Zip It! My First Try At A Zippered Pillow Cover

I sewed a zipper into a pillow cover! Woohoo! Cue the band and light the fireworks! I don’t know why, but it seems like a momentous occasion on my learning-to-sew journey. I’ve been wanting to do this little project since we started cleaning up our guest room. I purchased the pillow on the top left from TJ Maxx and it serves as the color inspiration. I picked up the other two fabrics at JoAnn.

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I love that these fabrics feature my favorite green that reappears in several rooms of our house. What makes this color scheme fresh for this room is the addition of the dark blue.

To figure out how to install a zipper, I just Googled it. First I looked at this video on YouTube and thought it was too complicated. I didn’t like how there would be two lines of stitches along each side of the zipper. So, I skipped over to this website. This option looked like it would easily replicate how the zipper was sewn into the pillow I purchased at TJ Maxx. It involves sewing the seam together, then adding the zipper, followed by ripping the original seam apart to reveal the zipper. I do not like how it turned out.

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This method may work for a different fabric, but my fabric is white with a dark pattern printed on it. I can see every little hole where the thread went through. Awful! I left it this way because I didn’t want to ruin the fabric any more than I already did. I don’t have enough to cut new pieces.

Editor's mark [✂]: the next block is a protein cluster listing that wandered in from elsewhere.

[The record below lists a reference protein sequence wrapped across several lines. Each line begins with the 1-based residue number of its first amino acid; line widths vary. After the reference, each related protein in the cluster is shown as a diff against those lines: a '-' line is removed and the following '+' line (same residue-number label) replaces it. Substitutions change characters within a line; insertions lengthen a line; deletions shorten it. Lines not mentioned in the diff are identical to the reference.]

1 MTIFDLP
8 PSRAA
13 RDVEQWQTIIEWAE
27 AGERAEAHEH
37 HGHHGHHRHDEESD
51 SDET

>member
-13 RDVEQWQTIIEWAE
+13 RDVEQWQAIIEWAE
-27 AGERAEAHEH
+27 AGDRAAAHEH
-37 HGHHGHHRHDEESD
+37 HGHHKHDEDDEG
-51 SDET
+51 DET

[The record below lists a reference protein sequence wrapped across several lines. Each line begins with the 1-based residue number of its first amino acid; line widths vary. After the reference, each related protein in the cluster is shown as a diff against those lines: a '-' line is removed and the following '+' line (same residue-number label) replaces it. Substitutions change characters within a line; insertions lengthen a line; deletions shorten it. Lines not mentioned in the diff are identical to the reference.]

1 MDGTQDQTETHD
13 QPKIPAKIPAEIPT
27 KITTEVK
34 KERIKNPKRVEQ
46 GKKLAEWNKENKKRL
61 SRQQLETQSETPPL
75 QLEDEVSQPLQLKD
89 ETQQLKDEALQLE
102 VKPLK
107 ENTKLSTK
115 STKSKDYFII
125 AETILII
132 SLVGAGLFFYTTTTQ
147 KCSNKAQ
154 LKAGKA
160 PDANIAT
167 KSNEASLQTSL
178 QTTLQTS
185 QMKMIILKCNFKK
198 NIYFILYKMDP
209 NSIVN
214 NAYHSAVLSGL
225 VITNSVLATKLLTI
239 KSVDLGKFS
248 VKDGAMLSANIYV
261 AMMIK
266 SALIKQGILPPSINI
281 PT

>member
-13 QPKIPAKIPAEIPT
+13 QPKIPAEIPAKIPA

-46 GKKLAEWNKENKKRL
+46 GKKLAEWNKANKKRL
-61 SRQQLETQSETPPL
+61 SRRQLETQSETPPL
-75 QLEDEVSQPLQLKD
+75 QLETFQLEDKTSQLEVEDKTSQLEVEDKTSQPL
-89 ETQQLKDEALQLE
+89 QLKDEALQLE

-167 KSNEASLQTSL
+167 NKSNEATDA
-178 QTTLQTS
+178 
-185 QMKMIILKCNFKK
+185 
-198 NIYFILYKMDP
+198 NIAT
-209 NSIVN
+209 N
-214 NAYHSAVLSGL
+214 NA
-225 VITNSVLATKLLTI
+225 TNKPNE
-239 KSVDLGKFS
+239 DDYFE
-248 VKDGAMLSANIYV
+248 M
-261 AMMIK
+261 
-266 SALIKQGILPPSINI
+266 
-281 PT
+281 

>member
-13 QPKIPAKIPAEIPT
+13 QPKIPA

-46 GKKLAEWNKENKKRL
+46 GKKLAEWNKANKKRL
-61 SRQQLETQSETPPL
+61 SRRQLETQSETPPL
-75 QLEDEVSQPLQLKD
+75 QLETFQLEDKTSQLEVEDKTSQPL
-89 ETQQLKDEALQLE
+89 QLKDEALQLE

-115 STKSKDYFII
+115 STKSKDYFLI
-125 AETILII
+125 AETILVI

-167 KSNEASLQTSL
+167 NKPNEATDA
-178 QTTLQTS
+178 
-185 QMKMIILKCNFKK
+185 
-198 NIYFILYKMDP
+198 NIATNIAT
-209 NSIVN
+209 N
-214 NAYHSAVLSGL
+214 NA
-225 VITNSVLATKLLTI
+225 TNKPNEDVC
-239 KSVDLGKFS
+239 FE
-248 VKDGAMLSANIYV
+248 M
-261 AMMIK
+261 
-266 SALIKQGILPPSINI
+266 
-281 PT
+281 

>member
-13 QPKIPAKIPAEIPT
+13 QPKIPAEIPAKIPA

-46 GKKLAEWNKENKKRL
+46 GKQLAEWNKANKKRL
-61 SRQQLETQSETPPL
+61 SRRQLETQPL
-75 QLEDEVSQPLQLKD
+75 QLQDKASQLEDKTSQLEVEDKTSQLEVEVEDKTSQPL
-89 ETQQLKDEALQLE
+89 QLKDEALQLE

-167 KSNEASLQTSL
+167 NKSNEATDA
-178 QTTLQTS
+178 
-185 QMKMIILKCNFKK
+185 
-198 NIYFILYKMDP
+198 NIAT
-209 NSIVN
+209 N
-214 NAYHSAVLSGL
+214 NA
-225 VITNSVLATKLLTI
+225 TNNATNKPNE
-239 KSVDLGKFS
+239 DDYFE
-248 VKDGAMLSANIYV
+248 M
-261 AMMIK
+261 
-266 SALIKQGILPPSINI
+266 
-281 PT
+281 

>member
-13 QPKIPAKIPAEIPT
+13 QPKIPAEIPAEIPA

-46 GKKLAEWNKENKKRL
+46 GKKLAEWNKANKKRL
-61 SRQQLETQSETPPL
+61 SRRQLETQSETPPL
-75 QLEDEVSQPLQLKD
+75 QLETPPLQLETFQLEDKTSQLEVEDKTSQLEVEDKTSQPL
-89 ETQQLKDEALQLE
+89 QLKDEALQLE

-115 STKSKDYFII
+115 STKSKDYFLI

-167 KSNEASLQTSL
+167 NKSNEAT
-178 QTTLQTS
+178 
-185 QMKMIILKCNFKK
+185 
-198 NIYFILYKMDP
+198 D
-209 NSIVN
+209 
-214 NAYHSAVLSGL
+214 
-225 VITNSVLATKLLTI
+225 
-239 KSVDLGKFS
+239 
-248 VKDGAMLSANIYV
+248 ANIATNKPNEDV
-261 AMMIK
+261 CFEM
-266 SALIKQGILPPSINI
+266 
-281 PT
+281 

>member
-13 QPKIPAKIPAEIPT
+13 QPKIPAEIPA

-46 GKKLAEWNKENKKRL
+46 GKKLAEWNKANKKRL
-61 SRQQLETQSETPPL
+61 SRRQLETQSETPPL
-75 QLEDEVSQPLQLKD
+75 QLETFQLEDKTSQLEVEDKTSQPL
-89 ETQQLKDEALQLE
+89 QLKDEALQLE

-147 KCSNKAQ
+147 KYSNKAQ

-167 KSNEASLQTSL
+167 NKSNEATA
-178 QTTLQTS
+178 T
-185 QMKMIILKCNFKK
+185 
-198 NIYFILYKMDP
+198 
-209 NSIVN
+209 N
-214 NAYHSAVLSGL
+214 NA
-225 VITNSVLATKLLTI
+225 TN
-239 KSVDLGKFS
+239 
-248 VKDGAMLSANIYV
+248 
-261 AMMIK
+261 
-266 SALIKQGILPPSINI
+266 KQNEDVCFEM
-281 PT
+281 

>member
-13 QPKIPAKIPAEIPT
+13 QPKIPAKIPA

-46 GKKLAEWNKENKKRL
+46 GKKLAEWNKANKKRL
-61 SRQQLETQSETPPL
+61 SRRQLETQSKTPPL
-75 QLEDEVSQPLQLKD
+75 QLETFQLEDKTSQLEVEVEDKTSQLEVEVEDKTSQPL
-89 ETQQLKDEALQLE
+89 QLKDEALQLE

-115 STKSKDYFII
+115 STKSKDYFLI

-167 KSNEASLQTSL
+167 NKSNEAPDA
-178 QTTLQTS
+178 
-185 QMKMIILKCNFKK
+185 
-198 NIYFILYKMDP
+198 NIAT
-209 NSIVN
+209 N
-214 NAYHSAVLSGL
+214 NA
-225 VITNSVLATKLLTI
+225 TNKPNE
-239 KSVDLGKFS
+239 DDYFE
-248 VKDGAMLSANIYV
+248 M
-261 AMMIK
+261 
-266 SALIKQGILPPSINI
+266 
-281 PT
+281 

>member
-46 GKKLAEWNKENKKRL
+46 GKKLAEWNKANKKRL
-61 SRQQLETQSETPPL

For the second pillow, I followed how it was done on the YouTube video and it almost looks like it was done by a professional. I’m still not sold on the double lines of stitches, but I think that could be corrected if I used no sew tape to iron the fold down, eliminating the need for one line of stitches, and then sewed on the zipper.

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I did run into some trouble sewing over the thick parts of the zipper. My bobbin thread kept bunching up, so I learned to walk the foot and needle of my sewing machine over the thick part of the zipper. Next time, I think I would probably hand stitch the ends of the zipper to the fabric to avoid that problem. Just to give myself a little pat on the back, I’m pleased with how well I matched the pattern up on the seams of the pillow. It isn’t exact, but it’s pretty darn good.

Overall, this little project taught me not to rip seams on this type of printed fabric, or maybe not at all, and to try hand stitching through the thickest parts at the ends of the zippers.

Do you have a helpful hint for sewing zippers? I could sure use your advice for next time.

Making Table Linens with Oakshott Cotton